Bill Nelson: Mubarak will have to go
Published: Monday, January 31, 2011 at 4:45 p.m.
Last Modified: Monday, January 31, 2011 at 4:45 p.m.
Many times throughout human history, the yearning for freedom has given rise to civil unrest and disorder. So it was earlier this month in Tunisia. So it is now in Egypt.
On Dec. 17, just hours after being harassed by local authorities, a young Tunisian street vendor named Mohammed Bouazizi set himself on fire. It was a desperate protest against his country’s grinding unemployment and the abuse he suffered at the hands of an authoritarian regime.
Although the fire itself was quickly extinguished, the flames of anger and frustration spread across Tunisia. On Jan. 4, when Mr. Bouazizi died of his injuries, the resulting inferno brought down Tunisia’s longtime ruler, Zine El Abidine Ben Ali.
Fueled by repression and unemployment, and spreading through Facebook and Twitter, the flames of anger and frustration reached Egypt. There, with massive citizen revolt and huge new protests planned for this week, time is running short for longtime President Hosni Mubarak.
Mubarak’s naming of the head of the country’s intelligence service as his vice president is a step in the right direction, and will satisfy some. But he cannot afford to clamp down again, as he initially tried to do by deploying his security forces and shutting down access to the Internet.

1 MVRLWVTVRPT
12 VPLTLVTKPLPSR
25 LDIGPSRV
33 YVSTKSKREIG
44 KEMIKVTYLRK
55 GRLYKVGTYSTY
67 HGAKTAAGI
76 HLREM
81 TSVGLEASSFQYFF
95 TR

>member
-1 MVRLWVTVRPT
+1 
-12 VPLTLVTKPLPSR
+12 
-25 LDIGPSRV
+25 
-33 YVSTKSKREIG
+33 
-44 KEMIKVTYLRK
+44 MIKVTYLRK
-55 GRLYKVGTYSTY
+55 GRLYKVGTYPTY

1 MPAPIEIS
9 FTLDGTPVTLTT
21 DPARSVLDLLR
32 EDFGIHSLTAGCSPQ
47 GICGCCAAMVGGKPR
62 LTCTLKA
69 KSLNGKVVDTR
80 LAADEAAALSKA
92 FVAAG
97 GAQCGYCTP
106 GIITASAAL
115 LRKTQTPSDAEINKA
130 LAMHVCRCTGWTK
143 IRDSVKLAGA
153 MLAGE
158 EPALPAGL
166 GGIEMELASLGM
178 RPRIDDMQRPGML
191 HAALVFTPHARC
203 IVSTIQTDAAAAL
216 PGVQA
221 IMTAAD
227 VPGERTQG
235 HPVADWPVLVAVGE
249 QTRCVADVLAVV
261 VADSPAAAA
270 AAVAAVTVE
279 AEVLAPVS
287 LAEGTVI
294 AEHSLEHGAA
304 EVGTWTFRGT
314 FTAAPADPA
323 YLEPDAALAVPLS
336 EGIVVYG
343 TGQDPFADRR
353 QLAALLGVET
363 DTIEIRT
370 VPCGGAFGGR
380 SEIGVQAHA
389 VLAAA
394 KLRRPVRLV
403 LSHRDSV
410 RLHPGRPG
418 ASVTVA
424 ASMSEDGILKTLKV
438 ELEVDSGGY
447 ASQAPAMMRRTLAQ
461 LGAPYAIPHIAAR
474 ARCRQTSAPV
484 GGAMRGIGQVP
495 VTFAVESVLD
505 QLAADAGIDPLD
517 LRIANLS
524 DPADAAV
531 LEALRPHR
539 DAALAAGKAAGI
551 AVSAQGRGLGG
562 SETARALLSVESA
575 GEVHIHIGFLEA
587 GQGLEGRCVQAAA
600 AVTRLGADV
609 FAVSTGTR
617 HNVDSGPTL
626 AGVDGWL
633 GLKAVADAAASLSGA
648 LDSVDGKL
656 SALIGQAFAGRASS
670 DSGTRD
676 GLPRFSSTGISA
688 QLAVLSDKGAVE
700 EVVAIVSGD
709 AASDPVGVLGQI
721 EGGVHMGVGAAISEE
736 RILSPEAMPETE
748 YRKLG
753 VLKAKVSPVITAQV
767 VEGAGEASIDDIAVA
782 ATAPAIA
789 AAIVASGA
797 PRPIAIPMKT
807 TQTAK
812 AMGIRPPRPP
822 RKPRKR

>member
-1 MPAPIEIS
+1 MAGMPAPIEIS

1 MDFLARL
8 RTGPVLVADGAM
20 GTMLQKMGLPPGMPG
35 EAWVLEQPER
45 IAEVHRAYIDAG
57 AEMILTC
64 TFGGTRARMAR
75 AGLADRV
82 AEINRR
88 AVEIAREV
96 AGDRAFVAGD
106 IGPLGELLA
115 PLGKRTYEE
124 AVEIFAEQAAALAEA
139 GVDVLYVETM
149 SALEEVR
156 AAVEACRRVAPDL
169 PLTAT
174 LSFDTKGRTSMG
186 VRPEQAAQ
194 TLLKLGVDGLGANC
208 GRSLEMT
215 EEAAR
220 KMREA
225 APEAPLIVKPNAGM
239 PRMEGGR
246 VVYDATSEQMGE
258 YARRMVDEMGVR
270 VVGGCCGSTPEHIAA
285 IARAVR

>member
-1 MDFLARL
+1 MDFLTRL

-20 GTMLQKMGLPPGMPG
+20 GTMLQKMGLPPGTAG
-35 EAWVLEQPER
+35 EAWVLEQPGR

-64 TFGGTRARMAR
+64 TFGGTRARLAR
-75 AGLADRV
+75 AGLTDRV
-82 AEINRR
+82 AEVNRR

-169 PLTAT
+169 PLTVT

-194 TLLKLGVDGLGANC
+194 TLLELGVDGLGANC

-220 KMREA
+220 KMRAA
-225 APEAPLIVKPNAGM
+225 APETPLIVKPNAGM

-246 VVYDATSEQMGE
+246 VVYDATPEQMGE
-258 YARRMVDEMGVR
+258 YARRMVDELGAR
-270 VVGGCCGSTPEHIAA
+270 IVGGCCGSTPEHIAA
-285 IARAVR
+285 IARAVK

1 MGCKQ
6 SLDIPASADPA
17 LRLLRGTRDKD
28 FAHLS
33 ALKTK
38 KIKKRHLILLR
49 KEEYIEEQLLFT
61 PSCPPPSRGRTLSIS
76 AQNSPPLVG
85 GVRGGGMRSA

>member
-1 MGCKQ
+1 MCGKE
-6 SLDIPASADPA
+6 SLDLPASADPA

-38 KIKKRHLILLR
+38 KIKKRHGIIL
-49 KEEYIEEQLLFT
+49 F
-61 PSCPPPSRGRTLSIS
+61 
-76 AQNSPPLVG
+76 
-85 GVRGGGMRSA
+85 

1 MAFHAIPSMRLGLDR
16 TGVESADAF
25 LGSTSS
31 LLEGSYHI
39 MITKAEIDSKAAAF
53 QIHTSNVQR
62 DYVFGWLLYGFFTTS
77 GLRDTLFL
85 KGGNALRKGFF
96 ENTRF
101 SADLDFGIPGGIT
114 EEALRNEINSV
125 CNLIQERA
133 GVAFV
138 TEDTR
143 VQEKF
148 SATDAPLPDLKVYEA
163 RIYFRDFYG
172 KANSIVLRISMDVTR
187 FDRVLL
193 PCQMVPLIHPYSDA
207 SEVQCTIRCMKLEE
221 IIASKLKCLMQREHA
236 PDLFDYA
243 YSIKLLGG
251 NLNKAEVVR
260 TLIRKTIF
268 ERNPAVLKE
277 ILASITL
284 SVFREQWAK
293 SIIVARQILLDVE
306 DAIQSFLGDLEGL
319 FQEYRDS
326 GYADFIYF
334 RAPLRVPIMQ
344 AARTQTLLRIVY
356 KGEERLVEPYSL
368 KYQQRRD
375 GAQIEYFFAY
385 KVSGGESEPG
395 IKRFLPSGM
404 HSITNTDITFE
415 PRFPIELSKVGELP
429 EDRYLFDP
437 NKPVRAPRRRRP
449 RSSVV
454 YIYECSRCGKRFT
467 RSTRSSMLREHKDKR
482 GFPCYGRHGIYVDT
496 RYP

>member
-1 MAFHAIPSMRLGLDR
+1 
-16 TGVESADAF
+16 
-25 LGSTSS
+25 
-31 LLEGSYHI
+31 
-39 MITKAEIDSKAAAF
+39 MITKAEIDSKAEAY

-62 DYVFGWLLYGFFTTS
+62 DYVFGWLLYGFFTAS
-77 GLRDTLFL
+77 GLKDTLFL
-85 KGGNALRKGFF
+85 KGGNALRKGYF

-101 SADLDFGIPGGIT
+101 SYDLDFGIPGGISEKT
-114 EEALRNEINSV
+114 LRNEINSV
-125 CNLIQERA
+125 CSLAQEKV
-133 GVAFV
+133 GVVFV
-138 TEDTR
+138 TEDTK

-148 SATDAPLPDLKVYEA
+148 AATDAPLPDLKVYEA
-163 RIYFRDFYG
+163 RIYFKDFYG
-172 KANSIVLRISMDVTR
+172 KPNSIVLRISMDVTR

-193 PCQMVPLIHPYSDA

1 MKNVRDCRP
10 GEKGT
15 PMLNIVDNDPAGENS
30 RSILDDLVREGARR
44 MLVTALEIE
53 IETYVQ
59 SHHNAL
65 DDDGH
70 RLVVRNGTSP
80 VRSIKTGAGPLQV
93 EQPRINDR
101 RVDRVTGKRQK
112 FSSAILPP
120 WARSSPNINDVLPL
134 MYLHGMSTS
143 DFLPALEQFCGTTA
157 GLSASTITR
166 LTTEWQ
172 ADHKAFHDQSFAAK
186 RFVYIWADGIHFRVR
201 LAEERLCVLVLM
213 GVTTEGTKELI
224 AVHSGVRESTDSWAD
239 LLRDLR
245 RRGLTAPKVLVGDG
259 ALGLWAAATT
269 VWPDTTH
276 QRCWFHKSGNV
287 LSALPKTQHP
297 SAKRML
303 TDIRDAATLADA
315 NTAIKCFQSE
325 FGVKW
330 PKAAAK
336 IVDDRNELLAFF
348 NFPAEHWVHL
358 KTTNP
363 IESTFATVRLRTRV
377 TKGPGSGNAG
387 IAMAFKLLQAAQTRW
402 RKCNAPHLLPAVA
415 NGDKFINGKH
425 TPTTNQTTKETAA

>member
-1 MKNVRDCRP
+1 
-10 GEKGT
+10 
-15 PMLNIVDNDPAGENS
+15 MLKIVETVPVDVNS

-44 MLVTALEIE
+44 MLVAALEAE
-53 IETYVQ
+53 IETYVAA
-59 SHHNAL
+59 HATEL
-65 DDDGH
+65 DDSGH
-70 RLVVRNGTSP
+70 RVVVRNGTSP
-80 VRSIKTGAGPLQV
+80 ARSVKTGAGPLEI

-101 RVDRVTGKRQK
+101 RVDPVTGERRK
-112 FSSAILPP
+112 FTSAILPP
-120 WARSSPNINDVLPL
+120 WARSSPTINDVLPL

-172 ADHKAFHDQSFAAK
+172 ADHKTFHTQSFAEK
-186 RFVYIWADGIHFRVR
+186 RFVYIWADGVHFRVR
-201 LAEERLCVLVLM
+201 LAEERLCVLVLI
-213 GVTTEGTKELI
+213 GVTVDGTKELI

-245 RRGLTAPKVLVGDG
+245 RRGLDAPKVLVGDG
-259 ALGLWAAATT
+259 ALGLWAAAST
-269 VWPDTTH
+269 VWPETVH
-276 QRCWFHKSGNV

Instead, Mr. Mubarak will have to go, but not without an exit strategy that prevents the government from falling and leaving the door open for extremists.
So far, the U.S. administration has exercised a great deal of caution. If President Obama pushes for Mubarak’s departure, the Egyptian government might fall into the hands of the Muslim Brotherhood. We might then see a repeat of what happened in Iran after it fell into the hands of Islamic fundamentalists following the overthrow of the Shah of Iran in 1979.
That’s why you see the delicate choice of words by our president and secretary of state as they seek to maintain a balanced response to the crisis in Egypt. On Sunday, for instance, Hillary Rodham Clinton appeared on CNN and stressed that "we're not advocating any specific outcome.”
Still, I believe there is a short-term solution that could help calm some of the civil unrest in Egypt: guarantee the people the right to vote in free and fair elections.
To put real credibility into the promises of reform, President Mubarak should immediately submit to this core principle of democracy.
The next presidential election in Egypt is scheduled for September of this year. Right now, there are no term limits in Egypt's constitution restricting Mubarak from running for re-election for the sixth time.
Mubarak must immediately open these elections to international observers and give his written assurance that his name won’t appear as a contender. I believe this could help quell the protests.
Bill Nelson is Florida’s senior U.S. senator and member of the Select Committee on Intelligence.
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